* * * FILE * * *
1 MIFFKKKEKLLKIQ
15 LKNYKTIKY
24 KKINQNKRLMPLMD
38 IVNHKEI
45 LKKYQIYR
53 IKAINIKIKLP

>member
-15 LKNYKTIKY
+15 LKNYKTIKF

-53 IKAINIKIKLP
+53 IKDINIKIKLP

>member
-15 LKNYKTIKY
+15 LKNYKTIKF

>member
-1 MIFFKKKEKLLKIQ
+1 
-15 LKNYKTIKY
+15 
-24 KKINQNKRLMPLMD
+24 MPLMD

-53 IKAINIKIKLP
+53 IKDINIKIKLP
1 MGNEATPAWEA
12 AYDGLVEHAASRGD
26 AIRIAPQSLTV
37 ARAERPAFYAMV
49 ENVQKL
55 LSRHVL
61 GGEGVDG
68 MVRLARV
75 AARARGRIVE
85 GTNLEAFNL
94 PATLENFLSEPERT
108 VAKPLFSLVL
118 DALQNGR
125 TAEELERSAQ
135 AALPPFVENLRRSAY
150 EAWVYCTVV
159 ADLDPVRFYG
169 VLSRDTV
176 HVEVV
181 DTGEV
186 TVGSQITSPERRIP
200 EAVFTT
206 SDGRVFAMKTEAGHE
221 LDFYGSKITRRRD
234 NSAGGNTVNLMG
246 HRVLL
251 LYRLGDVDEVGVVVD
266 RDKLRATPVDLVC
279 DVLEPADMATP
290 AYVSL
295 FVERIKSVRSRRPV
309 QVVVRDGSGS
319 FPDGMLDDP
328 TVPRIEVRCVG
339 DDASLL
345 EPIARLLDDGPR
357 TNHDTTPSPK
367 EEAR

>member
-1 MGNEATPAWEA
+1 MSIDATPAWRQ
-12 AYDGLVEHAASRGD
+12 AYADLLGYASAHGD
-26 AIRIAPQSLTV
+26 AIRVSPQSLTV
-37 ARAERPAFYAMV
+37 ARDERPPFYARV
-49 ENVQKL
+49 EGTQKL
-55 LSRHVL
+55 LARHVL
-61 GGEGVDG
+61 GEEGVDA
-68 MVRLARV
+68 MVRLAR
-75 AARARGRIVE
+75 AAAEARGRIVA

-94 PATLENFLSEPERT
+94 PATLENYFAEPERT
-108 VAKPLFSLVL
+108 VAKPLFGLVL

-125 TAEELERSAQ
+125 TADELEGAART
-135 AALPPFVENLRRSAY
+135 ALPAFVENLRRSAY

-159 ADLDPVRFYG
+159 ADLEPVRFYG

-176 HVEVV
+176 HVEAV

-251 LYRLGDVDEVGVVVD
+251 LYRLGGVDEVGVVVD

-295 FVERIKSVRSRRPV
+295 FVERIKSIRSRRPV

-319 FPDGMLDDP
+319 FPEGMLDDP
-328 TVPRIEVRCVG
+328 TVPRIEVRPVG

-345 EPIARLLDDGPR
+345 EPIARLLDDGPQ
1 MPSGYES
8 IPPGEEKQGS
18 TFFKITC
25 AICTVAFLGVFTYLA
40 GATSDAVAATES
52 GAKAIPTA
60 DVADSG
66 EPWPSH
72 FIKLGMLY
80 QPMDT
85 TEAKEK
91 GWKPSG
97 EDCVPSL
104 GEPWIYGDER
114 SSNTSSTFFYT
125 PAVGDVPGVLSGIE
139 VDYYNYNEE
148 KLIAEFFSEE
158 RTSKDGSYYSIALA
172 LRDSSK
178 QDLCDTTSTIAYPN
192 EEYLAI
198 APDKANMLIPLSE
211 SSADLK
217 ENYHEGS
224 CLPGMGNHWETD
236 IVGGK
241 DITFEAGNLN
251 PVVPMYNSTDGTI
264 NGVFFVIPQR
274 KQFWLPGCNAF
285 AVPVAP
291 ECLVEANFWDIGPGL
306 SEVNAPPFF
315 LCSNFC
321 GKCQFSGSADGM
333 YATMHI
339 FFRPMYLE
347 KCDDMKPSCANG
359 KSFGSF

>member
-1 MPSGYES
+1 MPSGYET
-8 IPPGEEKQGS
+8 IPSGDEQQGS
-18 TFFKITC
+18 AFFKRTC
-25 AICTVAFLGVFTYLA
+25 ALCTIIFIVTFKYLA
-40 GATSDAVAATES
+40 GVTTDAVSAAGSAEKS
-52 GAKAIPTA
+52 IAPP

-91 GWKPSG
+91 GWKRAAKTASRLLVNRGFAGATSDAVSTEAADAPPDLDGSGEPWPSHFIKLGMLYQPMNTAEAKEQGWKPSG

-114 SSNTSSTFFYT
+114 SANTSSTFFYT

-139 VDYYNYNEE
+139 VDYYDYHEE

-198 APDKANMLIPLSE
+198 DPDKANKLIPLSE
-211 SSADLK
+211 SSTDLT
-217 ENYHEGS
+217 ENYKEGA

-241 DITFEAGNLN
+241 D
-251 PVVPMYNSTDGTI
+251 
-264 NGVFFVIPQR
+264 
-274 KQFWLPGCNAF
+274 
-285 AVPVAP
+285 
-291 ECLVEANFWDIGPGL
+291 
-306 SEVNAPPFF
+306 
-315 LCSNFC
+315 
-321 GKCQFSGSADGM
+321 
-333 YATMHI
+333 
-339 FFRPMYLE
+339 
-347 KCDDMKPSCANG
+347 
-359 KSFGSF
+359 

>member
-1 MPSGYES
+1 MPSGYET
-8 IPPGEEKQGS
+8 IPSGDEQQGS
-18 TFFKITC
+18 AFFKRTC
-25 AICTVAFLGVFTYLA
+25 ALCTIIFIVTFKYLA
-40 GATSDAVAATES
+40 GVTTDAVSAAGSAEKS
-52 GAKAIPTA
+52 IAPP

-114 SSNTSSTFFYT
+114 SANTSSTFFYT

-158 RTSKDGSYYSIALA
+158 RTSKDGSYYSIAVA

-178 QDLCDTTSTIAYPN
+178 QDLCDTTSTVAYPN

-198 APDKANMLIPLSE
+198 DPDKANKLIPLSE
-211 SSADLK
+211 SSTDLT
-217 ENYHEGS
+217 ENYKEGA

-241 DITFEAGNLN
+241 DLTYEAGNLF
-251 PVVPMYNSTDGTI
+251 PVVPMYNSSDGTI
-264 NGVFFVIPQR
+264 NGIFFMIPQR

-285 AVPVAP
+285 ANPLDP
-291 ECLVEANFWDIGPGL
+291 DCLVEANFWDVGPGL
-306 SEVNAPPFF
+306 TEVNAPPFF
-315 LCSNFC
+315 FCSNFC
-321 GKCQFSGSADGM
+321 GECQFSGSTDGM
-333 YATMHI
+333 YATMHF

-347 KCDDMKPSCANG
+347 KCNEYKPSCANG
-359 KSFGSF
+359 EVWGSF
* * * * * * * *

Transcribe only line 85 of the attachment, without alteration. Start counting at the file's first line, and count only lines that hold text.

-125 TAEELERSAQ